Good video games distribute intelligence (Brown, Collins & Dugid, 1989) between a real-world person and artificially intelligent virtual characters. For example, in Full Spectrum Warrior, the player uses the buttons on the controller to give orders to two squads of soldiers (the game SWAT 4 is also a great equivalent example here). The instruction manual that comes with the game makes it clear from the outset that players, in order to play the game successfully, must take on the values, identities, and ways of thinking of a professional soldier: “Everything about your squad,” the manual explains, “is the result of careful planning and years of experience on the battlefield. Respect that experience, soldier, since it’s what will keep your soldiers alive” (p. 2). In the game, that experience—the skills and knowledge of professional military expertise—is distributed between the virtual soldiers and the real-world player. The soldiers in the player’s squads have been trained in movement formations; the role of the player is to select the best position for them on the field. The virtual characters (the soldiers) know part of the task (various movement formations) and the player must come to know another part (when and where to engage in such formations). This kind of distribution holds for every aspect of professional military knowledge in the game.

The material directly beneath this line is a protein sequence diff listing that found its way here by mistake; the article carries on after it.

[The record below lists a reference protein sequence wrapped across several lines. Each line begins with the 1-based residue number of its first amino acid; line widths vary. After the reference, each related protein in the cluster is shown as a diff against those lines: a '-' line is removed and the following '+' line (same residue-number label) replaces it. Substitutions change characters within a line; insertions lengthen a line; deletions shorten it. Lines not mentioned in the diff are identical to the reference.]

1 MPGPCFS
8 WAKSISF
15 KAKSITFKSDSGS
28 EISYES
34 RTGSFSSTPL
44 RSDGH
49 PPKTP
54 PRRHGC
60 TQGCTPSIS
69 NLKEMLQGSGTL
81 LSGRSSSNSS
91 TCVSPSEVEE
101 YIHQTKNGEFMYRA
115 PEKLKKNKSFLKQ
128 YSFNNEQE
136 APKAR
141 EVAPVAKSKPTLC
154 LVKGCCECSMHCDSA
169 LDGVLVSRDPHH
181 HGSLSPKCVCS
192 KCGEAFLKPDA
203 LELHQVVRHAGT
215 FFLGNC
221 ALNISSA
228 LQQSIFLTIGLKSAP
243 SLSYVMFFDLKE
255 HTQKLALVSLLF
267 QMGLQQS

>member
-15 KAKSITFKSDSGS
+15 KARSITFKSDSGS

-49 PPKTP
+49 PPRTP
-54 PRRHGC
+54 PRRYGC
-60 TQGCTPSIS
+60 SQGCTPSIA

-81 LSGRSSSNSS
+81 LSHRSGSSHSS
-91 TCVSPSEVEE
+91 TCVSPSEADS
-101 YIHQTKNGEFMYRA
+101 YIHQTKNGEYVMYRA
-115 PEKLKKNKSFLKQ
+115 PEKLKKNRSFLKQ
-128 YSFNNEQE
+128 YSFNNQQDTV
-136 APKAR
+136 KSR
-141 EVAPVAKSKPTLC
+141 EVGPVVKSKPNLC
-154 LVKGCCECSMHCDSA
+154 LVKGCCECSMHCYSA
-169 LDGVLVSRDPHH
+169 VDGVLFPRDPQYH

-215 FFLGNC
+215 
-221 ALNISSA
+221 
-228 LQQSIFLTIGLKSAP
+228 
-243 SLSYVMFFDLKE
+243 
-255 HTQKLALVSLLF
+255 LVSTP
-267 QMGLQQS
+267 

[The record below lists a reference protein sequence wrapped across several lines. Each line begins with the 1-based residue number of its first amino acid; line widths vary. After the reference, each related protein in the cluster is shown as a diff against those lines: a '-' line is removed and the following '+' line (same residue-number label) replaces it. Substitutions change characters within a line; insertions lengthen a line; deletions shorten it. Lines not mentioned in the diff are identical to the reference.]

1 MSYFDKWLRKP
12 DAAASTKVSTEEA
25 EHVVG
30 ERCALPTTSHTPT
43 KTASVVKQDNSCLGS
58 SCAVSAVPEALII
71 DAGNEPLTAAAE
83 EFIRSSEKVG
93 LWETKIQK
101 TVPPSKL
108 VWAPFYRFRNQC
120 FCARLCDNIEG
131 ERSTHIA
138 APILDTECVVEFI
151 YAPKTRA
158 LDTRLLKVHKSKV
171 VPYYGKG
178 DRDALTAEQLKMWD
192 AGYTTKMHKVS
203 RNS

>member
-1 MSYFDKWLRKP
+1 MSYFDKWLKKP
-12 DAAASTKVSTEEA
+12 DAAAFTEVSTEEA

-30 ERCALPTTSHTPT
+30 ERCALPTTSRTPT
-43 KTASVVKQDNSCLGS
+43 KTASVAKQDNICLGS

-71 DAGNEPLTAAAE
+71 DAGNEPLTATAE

By distributing knowledge and skills this way—between the virtual characters (smart tools) and the real-world player—the player is guided and supported by the knowledge built into the virtual soldiers. This offloads some of the cognitive burden from the learner, placing it in smart tools that can do more than the learner is currently capable of doing by him or herself. It allows the player to begin to act, with some degree of effectiveness, before being really competent: “performance before competence.” The player thereby eventually comes to gain competence through trial, error, and feedback, not by wading through a lot of text before being able to engage in activity.